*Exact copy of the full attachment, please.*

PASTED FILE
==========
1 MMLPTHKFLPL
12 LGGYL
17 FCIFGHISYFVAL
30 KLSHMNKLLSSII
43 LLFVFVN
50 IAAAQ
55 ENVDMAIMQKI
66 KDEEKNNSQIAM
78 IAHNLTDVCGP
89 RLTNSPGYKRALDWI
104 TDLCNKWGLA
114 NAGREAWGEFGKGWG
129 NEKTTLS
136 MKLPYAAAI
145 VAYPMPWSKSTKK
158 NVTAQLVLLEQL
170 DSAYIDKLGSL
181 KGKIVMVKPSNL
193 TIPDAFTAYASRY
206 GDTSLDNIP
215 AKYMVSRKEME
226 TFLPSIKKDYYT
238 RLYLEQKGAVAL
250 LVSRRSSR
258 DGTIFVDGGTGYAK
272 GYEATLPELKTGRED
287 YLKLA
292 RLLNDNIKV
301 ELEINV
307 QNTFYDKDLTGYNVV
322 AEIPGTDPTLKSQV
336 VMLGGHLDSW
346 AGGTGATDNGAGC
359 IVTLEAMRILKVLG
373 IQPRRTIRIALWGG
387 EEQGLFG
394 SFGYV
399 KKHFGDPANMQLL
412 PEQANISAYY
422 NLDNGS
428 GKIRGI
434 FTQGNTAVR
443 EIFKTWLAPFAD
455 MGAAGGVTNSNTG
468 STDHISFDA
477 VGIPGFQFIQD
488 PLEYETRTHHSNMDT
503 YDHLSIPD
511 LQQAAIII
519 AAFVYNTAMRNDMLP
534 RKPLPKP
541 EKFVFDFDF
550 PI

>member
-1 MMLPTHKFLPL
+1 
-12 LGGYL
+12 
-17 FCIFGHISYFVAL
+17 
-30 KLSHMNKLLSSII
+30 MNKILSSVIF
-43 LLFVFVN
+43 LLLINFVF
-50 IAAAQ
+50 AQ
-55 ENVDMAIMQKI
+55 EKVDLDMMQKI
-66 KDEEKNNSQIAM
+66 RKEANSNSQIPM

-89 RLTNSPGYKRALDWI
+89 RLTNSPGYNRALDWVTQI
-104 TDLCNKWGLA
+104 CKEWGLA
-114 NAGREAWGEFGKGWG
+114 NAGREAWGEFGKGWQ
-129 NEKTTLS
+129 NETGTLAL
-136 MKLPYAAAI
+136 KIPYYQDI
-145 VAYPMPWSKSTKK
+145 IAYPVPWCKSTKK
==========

1 MMLPTHKFLPL
12 LGGYL
17 FCIFGHISYFVAL
30 KLSHMNKLLSSII
43 LLFVFVN
50 IAAAQ
55 ENVDMAIMQKI
66 KDEEKNNSQIAM
78 IAHNLTDVCGP
89 RLTNSPGYKRALDWI
104 TDLCNKWGLA
114 NAGREAWGEFGKGWG
129 NEKTTLS
136 MKLPYAAAI
145 VAYPMPWSKSTKK
158 NVTAQLVLLEQL
170 DSAYIDKLGSL
181 KGKIVMVKPSNL
193 TIPDAFTAYASRY
206 GDTSLDNIP
215 AKYMVSRKEME
226 TFLPSIKKDYYT
238 RLYLEQKGAVAL
250 LVSRRSSR
258 DGTIFVDGGTGYAK
272 GYEATLPELKTGRED
287 YLKLA
292 RLLNDNIKV
301 ELEINV
307 QNTFYDKDLTGYNVV
322 AEIPGTDPTLKSQV
336 VMLGGHLDSW
346 AGGTGATDNGAGC
359 IVTLEAMRILKVLG
373 IQPRRTIRIALWGG
387 EEQGLFG
394 SFGYV
399 KKHFGDPANMQLL
412 PEQANISAYY
422 NLDNGS
428 GKIRGI
434 FTQGNTAVR
443 EIFKTWLAPFAD
455 MGAAGGVTNSNTG
468 STDHISFDA
477 VGIPGFQFIQD
488 PLEYETRTHHSNMDT
503 YDHLSIPD
511 LQQAAIII
519 AAFVYNTAMRNDMLP
534 RKPLPKP
541 EKFVFDFDF
550 PI

>member
-1 MMLPTHKFLPL
+1 
-12 LGGYL
+12 
-17 FCIFGHISYFVAL
+17 
-30 KLSHMNKLLSSII
+30 MNKILSSVIF
-43 LLFVFVN
+43 LLLINFVF
-50 IAAAQ
+50 AQ
-55 ENVDMAIMQKI
+55 EKVDLDMMQKI
-66 KDEEKNNSQIAM
+66 RKEANSNSQIPM

-89 RLTNSPGYKRALDWI
+89 RLTNSPGYNRALDWVTQI
-104 TDLCNKWGLA
+104 CKEWGLA
-114 NAGREAWGEFGKGWG
+114 NAGREAWGEFGKGWQ
-129 NEKTTLS
+129 NETGTLAL
-136 MKLPYAAAI
+136 KIPYYQDI
-145 VAYPMPWSKSTKK
+145 IAYPVPWCKSTKK